A movement had begun to grow among young men who sympathized with Robinson, asserting that men should not be subject to threats from prostitutes. They expressed their support by wearing black cloaks similar to the one worn by Robinson. In opposition, women who wanted to see Helen's killer punished wore white beaver caps trimmed with black crepe.

The evidence against Robinson was largely circumstantial easily countered by the defense. The prosecution was not allowed to enter Robinson's diary into evidence and was only allowed one letter from the volume of incriminating correspondence between Richard and Helen. Most of the testimony against Robinson came from Mrs. Townsend and other prostitutes from her house. In his instructions to the jury, the judge told them that prostitutes were not to be believed.

The jury deliberated for half an hour. There were cheers from Robinson's supporters when they returned a verdict of not guilty. After leaving the courtroom, a companion of Robinsons was reportedly seen giving an envelope to one of the jurors.


Verdict: Not Guilty

Aftermath:

Soon after the trial Richard Robinson left New York for Texas. He died two years later of a fever. Reportedly, on his deathbed he repeated the name Helen Jewett.

This is one of 50 stories featured in the new book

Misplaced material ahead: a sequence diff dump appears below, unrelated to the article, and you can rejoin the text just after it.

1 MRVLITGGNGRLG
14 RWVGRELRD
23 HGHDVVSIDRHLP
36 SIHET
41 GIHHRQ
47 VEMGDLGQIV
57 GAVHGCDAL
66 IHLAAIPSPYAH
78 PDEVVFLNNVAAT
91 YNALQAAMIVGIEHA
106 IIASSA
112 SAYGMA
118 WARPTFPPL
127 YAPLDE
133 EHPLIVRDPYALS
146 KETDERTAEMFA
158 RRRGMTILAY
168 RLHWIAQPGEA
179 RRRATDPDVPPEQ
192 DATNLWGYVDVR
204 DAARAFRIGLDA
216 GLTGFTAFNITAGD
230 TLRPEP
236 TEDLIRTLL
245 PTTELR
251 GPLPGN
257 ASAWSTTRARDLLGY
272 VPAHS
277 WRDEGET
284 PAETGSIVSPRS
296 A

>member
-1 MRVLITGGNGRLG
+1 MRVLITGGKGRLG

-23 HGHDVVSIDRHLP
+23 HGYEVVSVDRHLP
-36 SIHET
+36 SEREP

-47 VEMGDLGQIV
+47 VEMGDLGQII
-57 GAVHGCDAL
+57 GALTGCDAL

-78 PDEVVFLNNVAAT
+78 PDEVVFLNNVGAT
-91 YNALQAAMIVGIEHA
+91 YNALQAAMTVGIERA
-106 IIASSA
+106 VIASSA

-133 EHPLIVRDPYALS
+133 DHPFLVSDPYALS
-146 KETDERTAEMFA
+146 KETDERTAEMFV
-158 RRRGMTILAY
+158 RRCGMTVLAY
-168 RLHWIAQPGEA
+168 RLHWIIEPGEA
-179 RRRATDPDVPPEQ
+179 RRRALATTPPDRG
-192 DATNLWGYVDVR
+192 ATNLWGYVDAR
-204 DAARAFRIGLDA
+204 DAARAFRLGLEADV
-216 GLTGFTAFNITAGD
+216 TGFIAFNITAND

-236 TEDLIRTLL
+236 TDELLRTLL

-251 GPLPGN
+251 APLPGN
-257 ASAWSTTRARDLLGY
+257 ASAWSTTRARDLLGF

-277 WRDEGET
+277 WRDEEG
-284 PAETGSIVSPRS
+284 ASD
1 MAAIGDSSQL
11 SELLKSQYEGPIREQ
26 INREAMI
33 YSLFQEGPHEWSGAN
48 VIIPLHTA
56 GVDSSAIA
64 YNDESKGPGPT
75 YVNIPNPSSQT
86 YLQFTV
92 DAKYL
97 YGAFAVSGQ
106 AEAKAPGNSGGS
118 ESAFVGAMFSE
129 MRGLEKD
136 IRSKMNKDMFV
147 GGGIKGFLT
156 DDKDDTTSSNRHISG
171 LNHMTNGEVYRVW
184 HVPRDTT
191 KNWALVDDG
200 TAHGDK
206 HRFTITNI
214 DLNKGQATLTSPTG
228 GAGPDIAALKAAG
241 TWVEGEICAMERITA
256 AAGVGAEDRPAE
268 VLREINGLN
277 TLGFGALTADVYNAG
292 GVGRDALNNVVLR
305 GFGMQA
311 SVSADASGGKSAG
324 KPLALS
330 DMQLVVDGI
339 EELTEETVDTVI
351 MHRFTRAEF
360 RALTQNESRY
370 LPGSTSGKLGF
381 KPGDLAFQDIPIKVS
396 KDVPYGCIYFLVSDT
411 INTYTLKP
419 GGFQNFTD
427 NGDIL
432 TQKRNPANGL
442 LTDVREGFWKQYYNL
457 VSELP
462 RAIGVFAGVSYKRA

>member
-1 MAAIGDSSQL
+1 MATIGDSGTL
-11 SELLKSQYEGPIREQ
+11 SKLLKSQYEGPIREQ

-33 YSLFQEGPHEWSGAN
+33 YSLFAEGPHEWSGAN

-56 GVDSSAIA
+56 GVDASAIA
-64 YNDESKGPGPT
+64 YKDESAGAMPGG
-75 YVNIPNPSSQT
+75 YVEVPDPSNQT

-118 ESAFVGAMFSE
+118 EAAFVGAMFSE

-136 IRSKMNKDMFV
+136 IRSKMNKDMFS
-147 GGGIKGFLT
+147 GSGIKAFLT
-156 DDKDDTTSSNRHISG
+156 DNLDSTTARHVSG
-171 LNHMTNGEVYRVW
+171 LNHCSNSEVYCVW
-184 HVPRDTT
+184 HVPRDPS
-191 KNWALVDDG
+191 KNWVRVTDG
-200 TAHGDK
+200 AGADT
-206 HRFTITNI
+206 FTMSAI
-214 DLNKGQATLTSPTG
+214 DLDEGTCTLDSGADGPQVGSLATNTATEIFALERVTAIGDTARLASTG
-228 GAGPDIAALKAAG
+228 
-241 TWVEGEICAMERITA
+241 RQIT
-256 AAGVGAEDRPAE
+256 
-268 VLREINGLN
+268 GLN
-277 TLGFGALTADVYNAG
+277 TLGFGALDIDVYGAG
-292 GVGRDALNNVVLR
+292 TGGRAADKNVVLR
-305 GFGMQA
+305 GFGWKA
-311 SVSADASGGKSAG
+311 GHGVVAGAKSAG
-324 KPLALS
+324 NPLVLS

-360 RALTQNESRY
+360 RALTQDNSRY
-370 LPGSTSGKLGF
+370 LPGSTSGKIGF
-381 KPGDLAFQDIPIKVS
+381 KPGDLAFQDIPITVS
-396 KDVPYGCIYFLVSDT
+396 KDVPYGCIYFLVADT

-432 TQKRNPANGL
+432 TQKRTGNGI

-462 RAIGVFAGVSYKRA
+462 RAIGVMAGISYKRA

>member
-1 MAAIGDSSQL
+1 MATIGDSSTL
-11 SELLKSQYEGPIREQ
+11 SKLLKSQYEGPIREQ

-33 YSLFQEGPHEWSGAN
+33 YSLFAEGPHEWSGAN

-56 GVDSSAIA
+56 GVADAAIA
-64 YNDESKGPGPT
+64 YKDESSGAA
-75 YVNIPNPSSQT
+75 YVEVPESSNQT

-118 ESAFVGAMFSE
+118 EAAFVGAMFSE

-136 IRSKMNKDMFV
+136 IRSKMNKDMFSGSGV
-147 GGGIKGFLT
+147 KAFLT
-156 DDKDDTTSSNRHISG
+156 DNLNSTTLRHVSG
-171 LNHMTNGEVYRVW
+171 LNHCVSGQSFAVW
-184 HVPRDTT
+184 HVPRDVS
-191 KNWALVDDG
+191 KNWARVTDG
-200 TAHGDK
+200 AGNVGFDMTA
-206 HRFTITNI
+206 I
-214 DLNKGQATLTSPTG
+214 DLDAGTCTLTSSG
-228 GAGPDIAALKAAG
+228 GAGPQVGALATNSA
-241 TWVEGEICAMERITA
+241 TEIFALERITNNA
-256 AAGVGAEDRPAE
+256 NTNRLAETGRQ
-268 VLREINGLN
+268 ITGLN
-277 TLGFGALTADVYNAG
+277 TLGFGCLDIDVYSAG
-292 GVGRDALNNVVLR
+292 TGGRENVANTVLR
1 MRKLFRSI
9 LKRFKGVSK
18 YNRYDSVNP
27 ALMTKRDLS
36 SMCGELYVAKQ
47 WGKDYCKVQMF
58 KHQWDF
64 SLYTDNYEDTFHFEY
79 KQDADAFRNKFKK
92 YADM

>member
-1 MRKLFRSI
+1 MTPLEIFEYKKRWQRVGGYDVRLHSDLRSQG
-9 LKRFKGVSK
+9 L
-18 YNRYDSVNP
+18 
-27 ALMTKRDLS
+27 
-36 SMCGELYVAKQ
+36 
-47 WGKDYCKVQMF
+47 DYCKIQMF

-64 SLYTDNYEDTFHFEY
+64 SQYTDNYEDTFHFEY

The Bloody Century

Sources:
Websites:
 The Sensational Murder of Helen Jewett

The Mystery of Helen Jewett: Romantic Fiction and the Eroticization of Violence


Books:

Cohen, Patricia Cline. The Murder of Helen Jewett, New York. New York, N.Y: Vintage, 1999

George Wilkes, H. R. Howard, The Lives of Helen Jewett, and Richard P. Robinson New York. New York, N.Y: 1849

Duke, Thomas Samuel, Celebrated criminal cases of America, San Francisco, The James H. Barry company, 1910


3 comments :

Anonymous says:
September 28, 2012 at 11:47 PM

Everyone would will write this story gave birth sensational journalism. No i think that title gos more the French Revolution. People need to learn how to write with stuff that has not already been written.

Aitch says:
November 17, 2012 at 10:34 PM

Very fascinating story. I believe it was the first sensational murder trial in the dawn of the mass media era.

Johnna says:
November 5, 2013 at 6:05 PM

Actually, Richard Parmelee Robinson came to Nacogdoches, Texas following his acquittal. He established several businesses, including a dry goods store, billiards parlor, and stagecoach service, and was employed as a clerk of the court, under the name Richard Parmelee. He married the sister of a prominent early Nacogdoches settler, was a FreeMason (Milam Lodge #2), and never denied his true identity. He died in 1855 in Kentucky and his body was returned to Nacogdoches for burial in Oak Grove Cemetery.